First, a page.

Why I Give to Wofford

Reverend Michael R. Sullivan ’89
 Rector, St. John’s Church, Lynchburg, VA.

Twenty-two years ago I arrived at Wightman Hall a naïve Southern boy in the tradition of Ferrol Sam’s Porter Osborn, junior.  With no real concept of what was to unfold, I thought about the parties, how I would study, fall in and out of love, and secure a job on the other end of the finish line.  I did not realize the journey upon which I was embarking. Wofford had set me out for four years of self-discovery reading and questioning everything I could.  Able professors from a multitude of pathways joined me with names like Hudgens, Leonard, Bullard, Mount, and Antonson.  And still naïve, I hardly noticed that we had joined the journey of Socrates and Plato with poets, scientists, historians, philosophers, and theologians all around.  As Eliot, Auden, and Joyce, Newton, Watson and Crick, Augustine, Aquinas and Merton walked along our side, something began to happen.  A real education came my way.  Looking back, I knew that Wofford was preparing me for something more than a job.  Now I know: Wofford was preparing me for life.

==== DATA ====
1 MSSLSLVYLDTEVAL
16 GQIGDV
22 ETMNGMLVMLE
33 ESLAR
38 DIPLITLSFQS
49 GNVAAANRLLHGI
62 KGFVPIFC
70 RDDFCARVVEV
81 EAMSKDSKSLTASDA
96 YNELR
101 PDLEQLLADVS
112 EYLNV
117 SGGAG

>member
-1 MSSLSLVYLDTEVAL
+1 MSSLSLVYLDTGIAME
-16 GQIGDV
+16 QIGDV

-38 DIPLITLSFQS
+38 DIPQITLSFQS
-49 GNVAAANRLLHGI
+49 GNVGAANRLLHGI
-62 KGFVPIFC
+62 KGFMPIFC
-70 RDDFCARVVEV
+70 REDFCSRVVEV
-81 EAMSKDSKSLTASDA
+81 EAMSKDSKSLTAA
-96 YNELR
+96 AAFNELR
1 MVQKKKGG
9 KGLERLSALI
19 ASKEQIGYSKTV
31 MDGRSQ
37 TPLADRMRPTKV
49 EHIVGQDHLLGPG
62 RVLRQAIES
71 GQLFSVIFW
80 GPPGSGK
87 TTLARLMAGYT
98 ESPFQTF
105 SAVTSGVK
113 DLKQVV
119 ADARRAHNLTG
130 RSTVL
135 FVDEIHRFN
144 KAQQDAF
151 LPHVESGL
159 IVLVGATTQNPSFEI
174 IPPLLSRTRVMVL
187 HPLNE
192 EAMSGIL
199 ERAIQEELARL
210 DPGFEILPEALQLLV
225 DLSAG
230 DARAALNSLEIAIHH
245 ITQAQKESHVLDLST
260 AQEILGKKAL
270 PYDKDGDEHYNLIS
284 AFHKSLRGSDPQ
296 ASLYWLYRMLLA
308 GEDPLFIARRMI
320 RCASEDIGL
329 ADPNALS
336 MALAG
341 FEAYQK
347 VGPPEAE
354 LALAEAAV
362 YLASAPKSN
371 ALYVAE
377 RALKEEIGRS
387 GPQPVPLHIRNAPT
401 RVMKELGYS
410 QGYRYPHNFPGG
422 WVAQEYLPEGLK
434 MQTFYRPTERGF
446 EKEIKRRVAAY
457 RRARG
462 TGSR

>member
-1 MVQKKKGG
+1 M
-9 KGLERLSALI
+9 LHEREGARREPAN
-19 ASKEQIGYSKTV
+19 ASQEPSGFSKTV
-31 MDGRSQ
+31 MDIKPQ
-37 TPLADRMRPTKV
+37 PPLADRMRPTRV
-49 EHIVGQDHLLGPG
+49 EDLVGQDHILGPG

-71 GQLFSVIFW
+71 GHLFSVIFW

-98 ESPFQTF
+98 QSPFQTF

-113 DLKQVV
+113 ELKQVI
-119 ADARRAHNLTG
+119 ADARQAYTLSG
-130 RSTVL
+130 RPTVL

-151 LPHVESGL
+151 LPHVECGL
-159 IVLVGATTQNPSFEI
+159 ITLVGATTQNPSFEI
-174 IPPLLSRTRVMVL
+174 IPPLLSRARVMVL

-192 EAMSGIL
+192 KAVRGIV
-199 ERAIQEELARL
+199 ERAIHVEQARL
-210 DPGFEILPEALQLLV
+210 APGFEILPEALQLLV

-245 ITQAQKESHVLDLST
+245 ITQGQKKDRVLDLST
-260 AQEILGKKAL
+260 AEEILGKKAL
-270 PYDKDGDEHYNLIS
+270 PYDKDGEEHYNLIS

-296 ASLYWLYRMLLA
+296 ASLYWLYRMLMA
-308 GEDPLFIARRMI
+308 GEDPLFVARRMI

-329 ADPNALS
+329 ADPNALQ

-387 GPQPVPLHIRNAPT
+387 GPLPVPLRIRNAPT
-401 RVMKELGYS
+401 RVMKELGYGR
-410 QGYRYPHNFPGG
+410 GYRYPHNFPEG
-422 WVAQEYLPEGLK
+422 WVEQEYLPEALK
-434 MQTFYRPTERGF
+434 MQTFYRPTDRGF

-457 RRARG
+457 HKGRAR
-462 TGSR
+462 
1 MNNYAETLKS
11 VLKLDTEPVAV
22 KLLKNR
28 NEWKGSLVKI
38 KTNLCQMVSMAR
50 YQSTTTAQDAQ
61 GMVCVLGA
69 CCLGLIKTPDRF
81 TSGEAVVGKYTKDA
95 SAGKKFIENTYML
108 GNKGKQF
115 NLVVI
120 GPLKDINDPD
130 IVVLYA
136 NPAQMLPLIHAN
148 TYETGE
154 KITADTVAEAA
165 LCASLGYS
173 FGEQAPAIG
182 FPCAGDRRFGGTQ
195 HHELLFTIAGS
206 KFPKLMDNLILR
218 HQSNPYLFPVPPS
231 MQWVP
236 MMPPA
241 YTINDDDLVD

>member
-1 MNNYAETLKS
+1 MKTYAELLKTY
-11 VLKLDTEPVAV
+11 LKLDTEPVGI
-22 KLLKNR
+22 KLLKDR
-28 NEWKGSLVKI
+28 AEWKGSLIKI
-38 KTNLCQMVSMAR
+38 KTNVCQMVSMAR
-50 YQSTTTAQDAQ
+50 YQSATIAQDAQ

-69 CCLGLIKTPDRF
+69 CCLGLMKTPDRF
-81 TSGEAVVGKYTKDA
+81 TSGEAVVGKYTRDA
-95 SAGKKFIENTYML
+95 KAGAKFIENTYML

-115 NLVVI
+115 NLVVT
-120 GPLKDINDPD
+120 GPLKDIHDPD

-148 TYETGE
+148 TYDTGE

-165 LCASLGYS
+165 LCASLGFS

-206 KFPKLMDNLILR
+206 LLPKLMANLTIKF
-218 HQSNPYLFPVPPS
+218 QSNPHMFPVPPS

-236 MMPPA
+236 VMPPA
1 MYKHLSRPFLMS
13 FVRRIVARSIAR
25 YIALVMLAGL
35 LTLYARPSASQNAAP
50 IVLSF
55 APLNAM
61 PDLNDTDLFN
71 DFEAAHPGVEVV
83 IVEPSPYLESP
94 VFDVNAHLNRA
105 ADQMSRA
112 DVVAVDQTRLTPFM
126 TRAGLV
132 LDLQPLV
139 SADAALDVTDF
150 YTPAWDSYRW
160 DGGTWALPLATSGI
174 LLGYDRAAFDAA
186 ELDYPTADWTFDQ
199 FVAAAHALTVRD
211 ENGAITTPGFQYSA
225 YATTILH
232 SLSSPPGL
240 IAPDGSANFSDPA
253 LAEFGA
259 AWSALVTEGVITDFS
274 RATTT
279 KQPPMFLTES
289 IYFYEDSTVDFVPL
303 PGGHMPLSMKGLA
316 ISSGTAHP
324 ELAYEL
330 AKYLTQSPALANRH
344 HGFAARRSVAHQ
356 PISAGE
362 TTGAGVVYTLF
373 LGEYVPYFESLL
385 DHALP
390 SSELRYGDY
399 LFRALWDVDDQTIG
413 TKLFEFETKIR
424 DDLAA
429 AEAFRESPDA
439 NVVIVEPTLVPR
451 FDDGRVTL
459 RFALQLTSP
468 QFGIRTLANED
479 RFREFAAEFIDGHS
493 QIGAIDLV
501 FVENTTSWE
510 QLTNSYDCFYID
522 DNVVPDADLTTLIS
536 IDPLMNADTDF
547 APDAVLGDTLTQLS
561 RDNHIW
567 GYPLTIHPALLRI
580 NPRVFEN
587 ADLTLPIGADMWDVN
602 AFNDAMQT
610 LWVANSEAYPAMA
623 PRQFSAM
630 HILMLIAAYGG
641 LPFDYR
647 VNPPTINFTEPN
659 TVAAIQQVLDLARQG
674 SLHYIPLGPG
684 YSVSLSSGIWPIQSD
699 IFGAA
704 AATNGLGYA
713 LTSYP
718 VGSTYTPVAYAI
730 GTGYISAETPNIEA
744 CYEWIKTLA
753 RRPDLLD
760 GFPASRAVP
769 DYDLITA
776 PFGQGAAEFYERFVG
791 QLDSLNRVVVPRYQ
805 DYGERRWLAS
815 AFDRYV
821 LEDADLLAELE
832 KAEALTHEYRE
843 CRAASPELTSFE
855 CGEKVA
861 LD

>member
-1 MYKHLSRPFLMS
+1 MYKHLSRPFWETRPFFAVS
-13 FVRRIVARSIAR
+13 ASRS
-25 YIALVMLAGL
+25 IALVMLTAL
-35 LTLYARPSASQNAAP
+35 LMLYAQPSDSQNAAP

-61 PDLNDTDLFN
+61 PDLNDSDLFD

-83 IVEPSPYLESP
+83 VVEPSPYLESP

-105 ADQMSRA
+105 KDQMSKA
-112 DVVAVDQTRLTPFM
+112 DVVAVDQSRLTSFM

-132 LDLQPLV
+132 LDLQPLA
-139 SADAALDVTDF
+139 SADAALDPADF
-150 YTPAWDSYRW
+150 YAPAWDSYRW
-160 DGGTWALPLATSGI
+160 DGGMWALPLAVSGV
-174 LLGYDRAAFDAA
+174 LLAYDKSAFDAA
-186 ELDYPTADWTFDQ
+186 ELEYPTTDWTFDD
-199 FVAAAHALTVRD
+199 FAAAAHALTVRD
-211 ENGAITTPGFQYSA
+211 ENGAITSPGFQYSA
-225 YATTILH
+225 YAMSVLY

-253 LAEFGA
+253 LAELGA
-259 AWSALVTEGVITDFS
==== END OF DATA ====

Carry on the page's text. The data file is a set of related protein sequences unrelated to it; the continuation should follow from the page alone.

I am amazed again and again at that journey.  Without the education of our alma mater, I do not think I could find my pathway in life.  You see, Wofford never gave up on me.  When I didn’t know what I was really up to, when I didn’t have a clue for how to live and have my being in this life, Wofford saw me through.  Instilling the questions of life within me, Wofford gave me the tools I need every day to walk this sacred planet.  Because Wofford entrusted this education to me, I now celebrate my life and see life fully.  For the wisdom of people like Carlisle, Sydnor, and Lesesne knew that the love of learning is the helmsman of life and that all Wofford’s children could make a difference in this beautiful and wonderful world if just given the chance.

I am now 40 years old.  I have finished graduate school.  I have a good job.   I have bought the largest house I could ever need.  And it is time for me to accept my responsibility to educate further generations at Wofford.  It’s up to me to give financially because if I don’t, another naïve child on the way to discovery will not find the pathway Wofford gave me when I arrived between the posts.  I cannot abandon my education.  I cannot abandon my alma mater.  For that which gave me life, which entrusted me with the questions and set me upon a good pathway, is needed in our world now more than ever.  So giving to Wofford is not just a piece of philanthropy.  No, for me, it’s a way of life.  May she shine with honor and may all her graduates live up to the great tradition entrusted to us.


 Michael Sullivan  Photo credit: David Duncan Photography